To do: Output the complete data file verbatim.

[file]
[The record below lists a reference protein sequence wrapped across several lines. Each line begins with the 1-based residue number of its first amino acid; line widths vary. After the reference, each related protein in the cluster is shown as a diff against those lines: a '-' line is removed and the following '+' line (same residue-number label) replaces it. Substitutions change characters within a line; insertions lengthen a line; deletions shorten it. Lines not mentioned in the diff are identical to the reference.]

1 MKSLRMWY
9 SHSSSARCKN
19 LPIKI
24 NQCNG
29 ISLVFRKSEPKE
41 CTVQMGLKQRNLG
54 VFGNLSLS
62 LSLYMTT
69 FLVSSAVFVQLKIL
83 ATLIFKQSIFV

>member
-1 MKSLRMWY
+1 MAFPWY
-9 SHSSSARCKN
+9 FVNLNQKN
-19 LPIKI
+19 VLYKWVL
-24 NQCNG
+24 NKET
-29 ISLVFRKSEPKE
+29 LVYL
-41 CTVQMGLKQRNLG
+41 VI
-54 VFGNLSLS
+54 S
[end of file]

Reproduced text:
[The record below lists a reference protein sequence wrapped across several lines. Each line begins with the 1-based residue number of its first amino acid; line widths vary. After the reference, each related protein in the cluster is shown as a diff against those lines: a '-' line is removed and the following '+' line (same residue-number label) replaces it. Substitutions change characters within a line; insertions lengthen a line; deletions shorten it. Lines not mentioned in the diff are identical to the reference.]

1 MKSLRMWY
9 SHSSSARCKN
19 LPIKI
24 NQCNG
29 ISLVFRKSEPKE
41 CTVQMGLKQRNLG
54 VFGNLSLS
62 LSLYMTT
69 FLVSSAVFVQLKIL
83 ATLIFKQSIFV

>member
-1 MKSLRMWY
+1 MAFPWY
-9 SHSSSARCKN
+9 FVNLNQKN
-19 LPIKI
+19 VLYKWVL
-24 NQCNG
+24 NKET
-29 ISLVFRKSEPKE
+29 LVYL
-41 CTVQMGLKQRNLG
+41 VI
-54 VFGNLSLS
+54 S